I absolutely love this book and what the author is trying to achieve, his tinker school fills me with hope for our protected/sheltered young. I recently bought this for my twin brothers on their first birthday. I know they won't do most of it for many many years but i really got it for my step-mum. To open her up to allowing her kids to have a bit more connection with the world and enjoyment with it especially in the current modern parenting 'worried' society.

We found a lot of simple things she hadn't done, even some I hadn't. We now as a family are picking things we want to do with my young siblings and I can really see what this book is about is good quality family time.

I truly can't wait to fill the journal part of the book and document my siblings growing up and picking up these important life skills.

and if you haven't go and lick a 9 volt battery!
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5.0 out of 5 stars Five Stars, 27 July 2014
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This review is from: 50 Dangerous Things (You Should Let Your Children Do) (Paperback)
Like it
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2 of 6 people found the following review helpful
1.0 out of 5 stars Not worth its price, 12 Feb 2011
I was expecting great things from this book but as soon as I opened it, I found it so simple and boring that I sent it back. On each page you have the desciption of the activity (along with very basic instruction based on common sense) and a page for the child to make notes. So might as well buy a note book and re-create activities we use to do when we were children.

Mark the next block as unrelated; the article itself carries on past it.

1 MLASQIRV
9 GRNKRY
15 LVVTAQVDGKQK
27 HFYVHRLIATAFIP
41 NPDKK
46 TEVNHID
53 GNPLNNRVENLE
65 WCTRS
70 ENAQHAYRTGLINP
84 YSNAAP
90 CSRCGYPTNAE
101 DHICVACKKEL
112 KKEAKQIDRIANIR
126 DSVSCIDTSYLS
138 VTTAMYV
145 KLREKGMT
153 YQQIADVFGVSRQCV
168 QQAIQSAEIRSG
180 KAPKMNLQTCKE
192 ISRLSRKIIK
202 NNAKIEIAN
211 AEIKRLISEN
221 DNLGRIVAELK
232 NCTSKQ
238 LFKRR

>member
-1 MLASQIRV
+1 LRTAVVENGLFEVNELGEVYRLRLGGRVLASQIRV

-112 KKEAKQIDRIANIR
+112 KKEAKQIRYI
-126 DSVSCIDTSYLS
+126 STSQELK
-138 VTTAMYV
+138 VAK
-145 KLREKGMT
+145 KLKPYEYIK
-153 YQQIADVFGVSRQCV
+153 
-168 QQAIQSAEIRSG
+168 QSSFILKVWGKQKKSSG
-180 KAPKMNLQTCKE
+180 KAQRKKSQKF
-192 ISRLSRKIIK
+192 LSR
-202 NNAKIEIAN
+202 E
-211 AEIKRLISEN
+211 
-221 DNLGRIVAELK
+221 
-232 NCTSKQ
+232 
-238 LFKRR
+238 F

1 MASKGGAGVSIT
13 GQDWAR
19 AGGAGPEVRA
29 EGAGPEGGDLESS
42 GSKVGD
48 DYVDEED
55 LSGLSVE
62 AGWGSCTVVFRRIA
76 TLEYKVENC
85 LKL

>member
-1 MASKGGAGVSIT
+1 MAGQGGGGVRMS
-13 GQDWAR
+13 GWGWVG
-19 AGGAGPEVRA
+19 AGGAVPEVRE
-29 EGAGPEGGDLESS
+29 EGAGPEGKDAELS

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0 of 3 people found the following review helpful
3.0 out of 5 stars Danger kids-adults Danger,, 4 July 2011
This review is from: 50 Dangerous Things (You Should Let Your Children Do) (Paperback)
This book is an interesting concept, especially to a generation of adults that were left to play outside for most of the day with little adult supervision. We tried most of these things. There are several exceptions... in looking through this before presenting it to anyone.

There should be more instruction in the warnings, for example in somersaulting, only a little sentence states about keeping your chin tucked in/down there is just a warning to start slowly and a statement how some schools do not allow this anymore, instead of teaching how to do it safely. The directions do say to tuck in your chin but not why.
Then there is the matter of battery licking, it makes me smile to think of the report that will be issued when the little one tells his teacher his parents or other adult has encouraged him to lick a battery to get a little shock......or that he was instructed to go out and play in a hailstorm or throw things from a moving car, dive in a dumpster or superglue their fingers together.

There is much that can be fun in here and can lead to an excellent adventure, but there is also much that is written in a questionable manner.
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50 Dangerous Things (You Should Let Your Children Do)
50 Dangerous Things (You Should Let Your Children Do) by Julie Spiegler (Paperback - 20 April 2011)